While I suspect that many of the majors, like Pizza Hut, Papa John's, Domino's and Little Caesars, would prefer not to disclose the ingredients they use in their doughs and sauces, for competitive and other reasons, they will do so on occasion. Sometimes they will unilaterally post the information on their website, and sometimes it will be provided to individuals on request. I once called Papa John's to request this type of information, which I received via email, and member Wazatron did this recently with Donatos via email. The companies often get requests for information on ingredients from vegans, people with allergies and nutritionists, so they are used to this and there is a public interest to be served. I have even found ingredients listings for pizza products in online public documents by which companies are required to disclose the information as a prerequisite to doing business with schools (usually for school lunch programs) and similar organizations. So, even though their dough formulations are more likely to be proprietary (and usually produced to their specs), it is hard for the majors to preserve much secrecy in their ingredients listings for the reasons mentioned above.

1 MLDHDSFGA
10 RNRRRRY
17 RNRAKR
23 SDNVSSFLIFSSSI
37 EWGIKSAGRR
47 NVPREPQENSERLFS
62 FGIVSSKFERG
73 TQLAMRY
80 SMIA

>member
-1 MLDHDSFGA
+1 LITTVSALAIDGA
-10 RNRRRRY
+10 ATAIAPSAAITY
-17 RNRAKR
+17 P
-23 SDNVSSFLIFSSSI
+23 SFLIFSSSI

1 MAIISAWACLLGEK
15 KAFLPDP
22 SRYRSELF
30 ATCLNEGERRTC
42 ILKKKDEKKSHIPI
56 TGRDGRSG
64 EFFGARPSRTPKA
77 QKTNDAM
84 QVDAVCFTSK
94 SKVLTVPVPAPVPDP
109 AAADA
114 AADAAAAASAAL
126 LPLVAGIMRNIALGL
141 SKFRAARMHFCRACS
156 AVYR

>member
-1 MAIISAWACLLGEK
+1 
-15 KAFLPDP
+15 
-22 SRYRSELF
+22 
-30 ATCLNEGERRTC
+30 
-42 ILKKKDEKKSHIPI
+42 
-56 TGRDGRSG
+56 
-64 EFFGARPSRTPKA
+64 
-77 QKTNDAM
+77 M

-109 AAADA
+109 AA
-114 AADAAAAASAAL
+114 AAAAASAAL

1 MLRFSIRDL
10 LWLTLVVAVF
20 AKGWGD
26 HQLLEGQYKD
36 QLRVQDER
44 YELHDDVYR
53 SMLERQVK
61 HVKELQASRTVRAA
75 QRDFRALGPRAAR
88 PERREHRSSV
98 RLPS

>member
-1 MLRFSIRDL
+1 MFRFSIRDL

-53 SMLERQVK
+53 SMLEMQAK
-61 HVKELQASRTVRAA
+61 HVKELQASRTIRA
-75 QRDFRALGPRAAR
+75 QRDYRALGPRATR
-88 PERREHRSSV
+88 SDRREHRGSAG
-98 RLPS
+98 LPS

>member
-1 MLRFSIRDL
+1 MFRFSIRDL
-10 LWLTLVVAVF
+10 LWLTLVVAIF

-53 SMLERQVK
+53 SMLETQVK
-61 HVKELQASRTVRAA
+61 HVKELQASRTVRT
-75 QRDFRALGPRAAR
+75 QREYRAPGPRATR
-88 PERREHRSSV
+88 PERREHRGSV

Having worked on several pizza dough reverse engineering projects, I can say that just having the ingredients list takes you only so far. While the ingredients are rank ordered by weight, that doesn't tell you actual percents. Sometimes you can't even tell what kind of flour is used. Typically, the flour is described very broadly and generically, such as "wheat flour". It takes a lot of work and knowledge about doughs and pizza styles in general to be able to successfully reverse engineer a dough (or sauce) just from an ingredients list. Of course, having the actual product, such as the one mentioned by DNA Dan, makes the task a great deal easier. Then it becomes a matter of trying to replicate the finished product in the home. That isn't always easy either.